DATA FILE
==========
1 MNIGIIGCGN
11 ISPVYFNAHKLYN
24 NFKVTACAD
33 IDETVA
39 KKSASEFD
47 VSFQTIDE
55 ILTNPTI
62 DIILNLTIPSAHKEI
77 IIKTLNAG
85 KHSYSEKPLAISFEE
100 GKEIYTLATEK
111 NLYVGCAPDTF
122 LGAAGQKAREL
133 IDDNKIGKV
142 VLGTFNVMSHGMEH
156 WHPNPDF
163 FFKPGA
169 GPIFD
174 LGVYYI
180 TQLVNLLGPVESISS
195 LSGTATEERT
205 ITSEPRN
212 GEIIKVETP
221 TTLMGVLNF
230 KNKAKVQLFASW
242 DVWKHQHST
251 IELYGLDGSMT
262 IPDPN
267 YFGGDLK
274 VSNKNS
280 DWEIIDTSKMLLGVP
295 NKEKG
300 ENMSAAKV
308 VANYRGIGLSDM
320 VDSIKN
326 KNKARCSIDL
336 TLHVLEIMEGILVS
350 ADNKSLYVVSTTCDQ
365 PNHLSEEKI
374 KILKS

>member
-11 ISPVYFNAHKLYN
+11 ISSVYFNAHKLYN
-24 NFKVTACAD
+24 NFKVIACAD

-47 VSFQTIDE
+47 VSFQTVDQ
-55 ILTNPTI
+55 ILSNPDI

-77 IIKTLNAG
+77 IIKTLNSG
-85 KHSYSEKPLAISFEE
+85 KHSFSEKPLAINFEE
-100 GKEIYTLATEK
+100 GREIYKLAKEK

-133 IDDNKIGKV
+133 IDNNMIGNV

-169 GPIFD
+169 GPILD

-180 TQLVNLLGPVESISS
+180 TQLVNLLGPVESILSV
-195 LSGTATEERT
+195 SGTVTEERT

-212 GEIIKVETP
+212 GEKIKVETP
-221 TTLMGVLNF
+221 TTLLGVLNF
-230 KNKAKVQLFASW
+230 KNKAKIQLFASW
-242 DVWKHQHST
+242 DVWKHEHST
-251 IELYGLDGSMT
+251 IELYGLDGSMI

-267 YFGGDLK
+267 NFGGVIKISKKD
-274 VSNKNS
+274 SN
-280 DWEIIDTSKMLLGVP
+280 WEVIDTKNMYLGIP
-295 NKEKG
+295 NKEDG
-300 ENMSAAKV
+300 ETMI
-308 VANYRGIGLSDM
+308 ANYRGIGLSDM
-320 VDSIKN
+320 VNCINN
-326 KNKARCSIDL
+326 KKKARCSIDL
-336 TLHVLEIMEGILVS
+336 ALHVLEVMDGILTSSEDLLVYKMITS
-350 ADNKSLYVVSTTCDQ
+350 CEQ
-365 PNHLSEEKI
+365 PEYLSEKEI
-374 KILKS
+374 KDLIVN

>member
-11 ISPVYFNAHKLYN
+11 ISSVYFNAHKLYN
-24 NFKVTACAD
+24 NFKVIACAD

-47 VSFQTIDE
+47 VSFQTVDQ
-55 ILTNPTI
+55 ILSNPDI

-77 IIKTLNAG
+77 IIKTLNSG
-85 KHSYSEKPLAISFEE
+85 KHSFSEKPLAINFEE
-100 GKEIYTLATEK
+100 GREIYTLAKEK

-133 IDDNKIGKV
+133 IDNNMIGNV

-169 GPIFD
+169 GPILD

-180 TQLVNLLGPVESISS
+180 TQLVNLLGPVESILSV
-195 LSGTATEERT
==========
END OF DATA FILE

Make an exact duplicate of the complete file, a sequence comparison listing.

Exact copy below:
1 MNIGIIGCGN
11 ISPVYFNAHKLYN
24 NFKVTACAD
33 IDETVA
39 KKSASEFD
47 VSFQTIDE
55 ILTNPTI
62 DIILNLTIPSAHKEI
77 IIKTLNAG
85 KHSYSEKPLAISFEE
100 GKEIYTLATEK
111 NLYVGCAPDTF
122 LGAAGQKAREL
133 IDDNKIGKV
142 VLGTFNVMSHGMEH
156 WHPNPDF
163 FFKPGA
169 GPIFD
174 LGVYYI
180 TQLVNLLGPVESISS
195 LSGTATEERT
205 ITSEPRN
212 GEIIKVETP
221 TTLMGVLNF
230 KNKAKVQLFASW
242 DVWKHQHST
251 IELYGLDGSMT
262 IPDPN
267 YFGGDLK
274 VSNKNS
280 DWEIIDTSKMLLGVP
295 NKEKG
300 ENMSAAKV
308 VANYRGIGLSDM
320 VDSIKN
326 KNKARCSIDL
336 TLHVLEIMEGILVS
350 ADNKSLYVVSTTCDQ
365 PNHLSEEKI
374 KILKS

>member
-11 ISPVYFNAHKLYN
+11 ISSVYFNAHKLYN
-24 NFKVTACAD
+24 NFKVIACAD

-47 VSFQTIDE
+47 VSFQTVDQ
-55 ILTNPTI
+55 ILSNPDI

-77 IIKTLNAG
+77 IIKTLNSG
-85 KHSYSEKPLAISFEE
+85 KHSFSEKPLAINFEE
-100 GKEIYTLATEK
+100 GREIYKLAKEK

-133 IDDNKIGKV
+133 IDNNMIGNV

-169 GPIFD
+169 GPILD

-180 TQLVNLLGPVESISS
+180 TQLVNLLGPVESILSV
-195 LSGTATEERT
+195 SGTVTEERT

-212 GEIIKVETP
+212 GEKIKVETP
-221 TTLMGVLNF
+221 TTLLGVLNF
-230 KNKAKVQLFASW
+230 KNKAKIQLFASW
-242 DVWKHQHST
+242 DVWKHEHST
-251 IELYGLDGSMT
+251 IELYGLDGSMI

-267 YFGGDLK
+267 NFGGVIKISKKD
-274 VSNKNS
+274 SN
-280 DWEIIDTSKMLLGVP
+280 WEVIDTKNMYLGIP
-295 NKEKG
+295 NKEDG
-300 ENMSAAKV
+300 ETMI
-308 VANYRGIGLSDM
+308 ANYRGIGLSDM
-320 VDSIKN
+320 VNCINN
-326 KNKARCSIDL
+326 KKKARCSIDL
-336 TLHVLEIMEGILVS
+336 ALHVLEVMDGILTSSEDLLVYKMITS
-350 ADNKSLYVVSTTCDQ
+350 CEQ
-365 PNHLSEEKI
+365 PEYLSEKEI
-374 KILKS
+374 KDLIVN

>member
-11 ISPVYFNAHKLYN
+11 ISSVYFNAHKLYN
-24 NFKVTACAD
+24 NFKVIACAD

-47 VSFQTIDE
+47 VSFQTVDQ
-55 ILTNPTI
+55 ILSNPDI

-77 IIKTLNAG
+77 IIKTLNSG
-85 KHSYSEKPLAISFEE
+85 KHSFSEKPLAINFEE
-100 GKEIYTLATEK
+100 GREIYTLAKEK

-133 IDDNKIGKV
+133 IDNNMIGNV

-169 GPIFD
+169 GPILD

-180 TQLVNLLGPVESISS
+180 TQLVNLLGPVESILSV
-195 LSGTATEERT